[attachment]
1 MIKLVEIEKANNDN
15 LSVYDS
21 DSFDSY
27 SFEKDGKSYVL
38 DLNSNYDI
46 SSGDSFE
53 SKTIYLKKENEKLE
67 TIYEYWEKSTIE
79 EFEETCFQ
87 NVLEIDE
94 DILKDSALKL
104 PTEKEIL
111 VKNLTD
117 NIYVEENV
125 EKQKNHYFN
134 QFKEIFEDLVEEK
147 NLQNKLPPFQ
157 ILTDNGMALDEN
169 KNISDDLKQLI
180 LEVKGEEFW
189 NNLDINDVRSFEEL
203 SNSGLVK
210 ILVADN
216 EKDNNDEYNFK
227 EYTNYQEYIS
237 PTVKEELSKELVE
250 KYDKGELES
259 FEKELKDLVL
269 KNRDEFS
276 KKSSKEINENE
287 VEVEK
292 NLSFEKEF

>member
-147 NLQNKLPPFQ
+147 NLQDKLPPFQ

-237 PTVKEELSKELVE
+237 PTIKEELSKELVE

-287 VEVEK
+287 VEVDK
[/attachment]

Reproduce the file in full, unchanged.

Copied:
1 MIKLVEIEKANNDN
15 LSVYDS
21 DSFDSY
27 SFEKDGKSYVL
38 DLNSNYDI
46 SSGDSFE
53 SKTIYLKKENEKLE
67 TIYEYWEKSTIE
79 EFEETCFQ
87 NVLEIDE
94 DILKDSALKL
104 PTEKEIL
111 VKNLTD
117 NIYVEENV
125 EKQKNHYFN
134 QFKEIFEDLVEEK
147 NLQNKLPPFQ
157 ILTDNGMALDEN
169 KNISDDLKQLI
180 LEVKGEEFW
189 NNLDINDVRSFEEL
203 SNSGLVK
210 ILVADN
216 EKDNNDEYNFK
227 EYTNYQEYIS
237 PTVKEELSKELVE
250 KYDKGELES
259 FEKELKDLVL
269 KNRDEFS
276 KKSSKEINENE
287 VEVEK
292 NLSFEKEF

>member
-147 NLQNKLPPFQ
+147 NLQDKLPPFQ

-237 PTVKEELSKELVE
+237 PTIKEELSKELVE

-287 VEVEK
+287 VEVDK